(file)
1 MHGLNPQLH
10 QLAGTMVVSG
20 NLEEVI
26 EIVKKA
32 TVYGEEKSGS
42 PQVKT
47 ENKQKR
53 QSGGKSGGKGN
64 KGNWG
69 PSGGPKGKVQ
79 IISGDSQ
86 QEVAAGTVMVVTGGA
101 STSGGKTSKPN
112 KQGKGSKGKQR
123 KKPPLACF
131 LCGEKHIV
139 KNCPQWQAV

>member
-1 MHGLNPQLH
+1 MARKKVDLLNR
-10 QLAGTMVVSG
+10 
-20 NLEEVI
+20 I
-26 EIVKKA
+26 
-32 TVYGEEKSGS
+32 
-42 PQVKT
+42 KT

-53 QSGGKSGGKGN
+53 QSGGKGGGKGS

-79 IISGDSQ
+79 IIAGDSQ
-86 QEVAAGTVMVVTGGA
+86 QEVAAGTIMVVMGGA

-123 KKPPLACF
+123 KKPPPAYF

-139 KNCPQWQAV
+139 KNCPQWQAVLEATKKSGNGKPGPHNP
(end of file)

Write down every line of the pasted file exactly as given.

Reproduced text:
1 MHGLNPQLH
10 QLAGTMVVSG
20 NLEEVI
26 EIVKKA
32 TVYGEEKSGS
42 PQVKT
47 ENKQKR
53 QSGGKSGGKGN
64 KGNWG
69 PSGGPKGKVQ
79 IISGDSQ
86 QEVAAGTVMVVTGGA
101 STSGGKTSKPN
112 KQGKGSKGKQR
123 KKPPLACF
131 LCGEKHIV
139 KNCPQWQAV

>member
-1 MHGLNPQLH
+1 MARKKVDLLNR
-10 QLAGTMVVSG
+10 
-20 NLEEVI
+20 I
-26 EIVKKA
+26 
-32 TVYGEEKSGS
+32 
-42 PQVKT
+42 KT

-53 QSGGKSGGKGN
+53 QSGGKGGGKGS

-79 IISGDSQ
+79 IIAGDSQ
-86 QEVAAGTVMVVTGGA
+86 QEVAAGTIMVVMGGA

-123 KKPPLACF
+123 KKPPPAYF

-139 KNCPQWQAV
+139 KNCPQWQAVLEATKKSGNGKPGPHNP